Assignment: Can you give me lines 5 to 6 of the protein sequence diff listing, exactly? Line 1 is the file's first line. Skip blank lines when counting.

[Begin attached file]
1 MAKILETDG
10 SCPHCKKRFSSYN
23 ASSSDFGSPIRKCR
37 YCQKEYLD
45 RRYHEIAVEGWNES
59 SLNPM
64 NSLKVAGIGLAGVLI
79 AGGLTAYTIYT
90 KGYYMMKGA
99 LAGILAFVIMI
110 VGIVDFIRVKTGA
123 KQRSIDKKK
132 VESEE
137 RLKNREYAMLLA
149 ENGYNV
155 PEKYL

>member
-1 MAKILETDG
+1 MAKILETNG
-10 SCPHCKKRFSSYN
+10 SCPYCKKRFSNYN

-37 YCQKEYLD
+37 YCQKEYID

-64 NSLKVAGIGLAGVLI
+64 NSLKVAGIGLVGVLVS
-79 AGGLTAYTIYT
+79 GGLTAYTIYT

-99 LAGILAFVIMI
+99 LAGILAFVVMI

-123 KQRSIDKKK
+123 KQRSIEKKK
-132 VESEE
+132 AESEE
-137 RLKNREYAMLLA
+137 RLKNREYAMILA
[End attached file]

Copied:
45 RRYHEIAVEGWNES
59 SLNPM